President Zelensky spoke by phone on Wednesday with Chinese President Xi Jinping, a call with huge political significance that instantly riled Moscow.

Here are 5 things you need to know…

China is pushing hard for negotiations

Chinese state broadcaster CCTV reported that during the call Xi told Zelensky that "talks and negotiation" were the "only way out" of the war.

"On the issue of the Ukraine crisis, China has always stood on the side of peace and its core position is to promote peace talks," CCTV reported Xi as saying.

According to a readout of the call, Xi said China "will neither watch the fire from the other side, nor add fuel to the fire, let alone take advantage of the crisis to profit".

"When dealing with the nuclear issue, all parties concerned should remain calm and restrained, truly focus on the future and destiny of themselves and all mankind, and jointly manage and control the crisis," Xi said.

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China also said it would send a delegation and a "special representative" of its government to Ukraine with the aim of finding a "political settlement" to the conflict.

Ukraine has said it would not negotiate with Russian President Vladimir Putin and that peace would only be possible after Russia withdrew its troops so watch this space.

It was a long call

Zelensky's spokesman Sergiy Nykyforov said on Facebook that the two leaders had "an almost one-hour-long telephone conversation".

"I had a long and meaningful phone call with President Xi Jinping," Zelensky said on Twitter.

Zelensky's Statement Following the Global Peace Summit
Other Topics of Interest

Zelensky's Statement Following the Global Peace Summit

President Zelensky addressed the media representatives following the Swiss Peace Summit.

"I believe that this call… will give a powerful impetus to the development of our bilateral relations," he wrote.

It’s already producing hard results

Zelensky appointed a new ambassador to Beijing on Wednesday after the call.

Pavel Ryabikin, who previously headed the ministry of strategic industries of Ukraine, was named Kyiv's new envoy to China, according to a decree on the presidency's website.

Ryabikin headed the State Customs Service of Ukraine from 2020 to 2021 and was a deputy of the Verkhovna Rada of Ukraine of the 7th convocation, a member of the Parliamentary Assembly of the Council of Europe since 2012.

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Ukraine has not had an ambassador in Beijing since the death of Serhiy Kamyshev on February 14, 2021.

Moscow didn’t like it

Moscow on Wednesday accused Kyiv of undermining any peace attempts in its reaction to the call. "The Ukrainian authorities and their Western minders have already shown their ability to mess up any peace initiatives," the Russian foreign ministry said.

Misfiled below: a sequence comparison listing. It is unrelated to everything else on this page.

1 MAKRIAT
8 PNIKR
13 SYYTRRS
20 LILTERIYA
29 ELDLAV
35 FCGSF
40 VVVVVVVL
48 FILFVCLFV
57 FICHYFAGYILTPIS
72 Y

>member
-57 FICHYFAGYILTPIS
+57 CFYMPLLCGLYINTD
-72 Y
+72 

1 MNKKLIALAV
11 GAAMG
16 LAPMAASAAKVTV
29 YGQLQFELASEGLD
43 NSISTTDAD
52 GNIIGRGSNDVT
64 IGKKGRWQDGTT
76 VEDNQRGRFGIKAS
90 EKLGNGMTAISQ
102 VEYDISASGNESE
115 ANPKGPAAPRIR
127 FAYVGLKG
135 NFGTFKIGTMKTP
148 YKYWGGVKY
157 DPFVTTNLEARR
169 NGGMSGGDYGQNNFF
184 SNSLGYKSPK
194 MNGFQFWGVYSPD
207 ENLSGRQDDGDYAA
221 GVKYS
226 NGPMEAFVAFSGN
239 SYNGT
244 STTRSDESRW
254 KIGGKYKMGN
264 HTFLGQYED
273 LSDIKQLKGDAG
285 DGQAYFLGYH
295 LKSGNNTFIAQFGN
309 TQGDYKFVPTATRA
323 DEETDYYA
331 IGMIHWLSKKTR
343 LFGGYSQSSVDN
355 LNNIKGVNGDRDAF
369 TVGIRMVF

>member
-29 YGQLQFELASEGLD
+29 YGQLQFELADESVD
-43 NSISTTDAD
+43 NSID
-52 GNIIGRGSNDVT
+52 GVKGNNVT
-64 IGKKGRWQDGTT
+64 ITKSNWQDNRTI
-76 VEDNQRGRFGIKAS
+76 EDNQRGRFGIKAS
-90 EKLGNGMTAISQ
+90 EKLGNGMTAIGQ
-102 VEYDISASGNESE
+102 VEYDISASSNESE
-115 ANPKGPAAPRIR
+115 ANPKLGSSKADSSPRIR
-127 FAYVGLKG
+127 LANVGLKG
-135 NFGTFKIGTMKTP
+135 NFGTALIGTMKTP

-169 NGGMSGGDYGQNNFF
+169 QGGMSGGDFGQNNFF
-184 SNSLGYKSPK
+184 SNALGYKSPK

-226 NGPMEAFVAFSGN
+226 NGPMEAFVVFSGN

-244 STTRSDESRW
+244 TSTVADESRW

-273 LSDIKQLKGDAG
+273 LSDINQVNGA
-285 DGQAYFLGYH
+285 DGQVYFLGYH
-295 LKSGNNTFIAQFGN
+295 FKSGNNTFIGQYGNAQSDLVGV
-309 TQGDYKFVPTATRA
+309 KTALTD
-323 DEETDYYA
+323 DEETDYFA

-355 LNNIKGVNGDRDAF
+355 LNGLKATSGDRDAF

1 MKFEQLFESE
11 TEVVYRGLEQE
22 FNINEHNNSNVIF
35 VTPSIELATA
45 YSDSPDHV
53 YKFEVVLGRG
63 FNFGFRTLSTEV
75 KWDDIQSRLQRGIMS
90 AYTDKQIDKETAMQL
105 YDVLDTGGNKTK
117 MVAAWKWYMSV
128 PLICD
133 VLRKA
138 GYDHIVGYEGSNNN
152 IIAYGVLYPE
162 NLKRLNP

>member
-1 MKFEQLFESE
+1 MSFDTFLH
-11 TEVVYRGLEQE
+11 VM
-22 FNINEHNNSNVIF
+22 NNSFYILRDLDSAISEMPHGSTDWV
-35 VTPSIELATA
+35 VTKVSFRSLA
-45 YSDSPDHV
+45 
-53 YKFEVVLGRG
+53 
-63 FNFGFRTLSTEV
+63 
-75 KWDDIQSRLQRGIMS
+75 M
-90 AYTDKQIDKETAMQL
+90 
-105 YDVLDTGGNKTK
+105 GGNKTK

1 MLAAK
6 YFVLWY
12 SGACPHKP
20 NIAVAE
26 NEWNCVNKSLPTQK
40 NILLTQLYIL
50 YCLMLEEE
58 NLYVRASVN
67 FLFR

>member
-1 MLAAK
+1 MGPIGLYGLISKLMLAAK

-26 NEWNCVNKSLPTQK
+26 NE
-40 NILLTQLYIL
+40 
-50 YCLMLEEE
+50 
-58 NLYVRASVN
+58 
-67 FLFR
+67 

Moscow noted "the readiness of the Chinese side to make efforts to establish a negotiation process” but accused Kyiv of having rejected "any sensible initiatives aimed at a political and diplomatic settlement."

"The eventual consent to negotiations is conditioned by ultimatums with obviously unrealistic demands," it said.

There’s a long backstory to the call…

The call is the first time the two men have spoken since the start of the full-scale Russian invasion last year.

Zelensky has said repeatedly he would be open to talks with his Chinese counterpart, and Wednesday's telephone call "was initiated by the Ukrainian side", Yu Jun from China's foreign ministry told a press conference.

February's 12-point paper called for a "political settlement" to the crisis and portrayed China as a neutral party, urging the two sides to enter into peace negotiations.

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Its first point was that "the sovereignty, independence and territorial integrity of all countries must be effectively upheld", AFP reports.

But China has consistently refused to expand upon how that relates to the specifics of the Ukraine war, which was triggered when Moscow's forces invaded their neighbour.

In the paper, Beijing called on Russia and Ukraine to resume peace talks, stating that "dialogue and negotiation are the only viable solution".

"The international community should stay committed to the right approach of promoting talks for peace, help parties to the conflict open the door to a political settlement as soon as possible, and create conditions and platforms for the resumption of negotiation," the paper read.

The document was met with scepticism from Ukraine's allies, with NATO chief Jens Stoltenberg saying Beijing "doesn't have much credibility because they have not been able to condemn the illegal invasion of Ukraine".

Many at the time pointed to the fact that Xi had met with Putin but not even called Zelensky as evidence that China was not the impartial observer it claimed to be. The Chinese leader's Moscow visit -- during which Xi said ties with Russia were entering "a new era" -- was viewed as a coup for Putin.

"I am sure that Russian-Chinese cooperation has truly unlimited possibilities and prospects," Putin said following the talks, where he toasted the "prosperity" of Russian and Chinese people and highlighted the "special nature" of the relationship between the two countries.

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Putin called the talks with Xi "meaningful and frank" and said that Russia, which has been largely cut out of European markets because of sanctions, would be able to meet China's "growing demand" for energy.

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